This is the largest and most common of the three species of ground sloth found at Rancho La Brea and may have weighed up to 1,500 lbs. Harlan's ground sloth had small nodules of bone (osteoderms) buried in its skin that provided a kind of armor against attack by predators.
Horses evolved to eat grass but food particles trapped in the teeth of La Brea horses indicate that they were also eating leaves ands shrubs. Unlike the bison, horses were present at La Brea all year round.
Horses evolved in North America about 50 million years ago and survived until about 11,000 years ago. The western horse was one of the last horse species native to North America.
Many of the bison trapped in the asphalt seeps were juveniles. Their age distribution suggests that bison weren't present year-round at Rancho La Brea but migrated through the area during the late spring.
Bison are the most common large herbivores from Rancho La Brea. Originating in Asia, they only entered North America about 200,000 years ago. Their arrival marks the beginning of the Rancholabrean land mammal age.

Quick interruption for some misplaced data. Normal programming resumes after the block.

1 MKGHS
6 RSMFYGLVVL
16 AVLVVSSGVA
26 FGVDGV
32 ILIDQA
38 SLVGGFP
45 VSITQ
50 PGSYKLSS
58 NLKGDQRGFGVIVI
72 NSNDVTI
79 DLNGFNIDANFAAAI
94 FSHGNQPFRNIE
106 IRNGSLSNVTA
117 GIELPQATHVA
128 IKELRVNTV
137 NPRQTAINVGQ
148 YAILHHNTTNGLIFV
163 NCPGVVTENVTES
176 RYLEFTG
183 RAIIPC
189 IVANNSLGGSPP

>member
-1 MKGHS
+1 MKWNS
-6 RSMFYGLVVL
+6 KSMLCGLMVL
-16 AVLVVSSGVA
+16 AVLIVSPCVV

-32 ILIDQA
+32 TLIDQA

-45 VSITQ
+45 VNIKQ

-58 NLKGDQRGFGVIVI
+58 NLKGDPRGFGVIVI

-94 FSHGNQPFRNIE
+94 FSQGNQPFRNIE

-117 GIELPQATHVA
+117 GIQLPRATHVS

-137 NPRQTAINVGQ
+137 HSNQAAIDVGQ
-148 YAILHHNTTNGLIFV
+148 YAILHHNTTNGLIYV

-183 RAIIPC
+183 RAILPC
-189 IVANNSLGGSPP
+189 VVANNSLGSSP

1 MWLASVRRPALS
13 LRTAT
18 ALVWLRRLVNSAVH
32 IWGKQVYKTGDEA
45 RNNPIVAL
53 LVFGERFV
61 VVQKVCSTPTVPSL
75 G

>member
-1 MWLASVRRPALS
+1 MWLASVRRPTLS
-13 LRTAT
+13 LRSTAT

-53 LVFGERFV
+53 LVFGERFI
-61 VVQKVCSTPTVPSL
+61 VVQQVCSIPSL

Coyotes are the third most common large mammal from the asphalt seeps. They are slightly larger than the living coyote but belong to the same species, Canis latrans.
Many of the smaller mammals from the tar pits are still living today though not always in the Los Angeles region. As we know where they live today, we can identify the kinds of habitats present in Los Angeles basin when the asphalt seeps formed.
It is entirely possible that human hunting contributed to the extinction of many large mammals at the end of the Ice Age. However, there is no evidence (yet) of humans living at the same time as dire wolves or mammoths in the Los Angeles region.
Asphalt was used by Native Americans as a glue, to make baskets waterproof, and as a caulk for plank canoes. Marine shells found at the tar pits were brought there by Native Americans as containers for the asphalt.
El Pueblo de Nuestra Señora la Reina de los Ángeles was founded in 1781. The citizens of the pueblo used asphalt from local seeps to waterproof the roofs of their houses and as a fuel.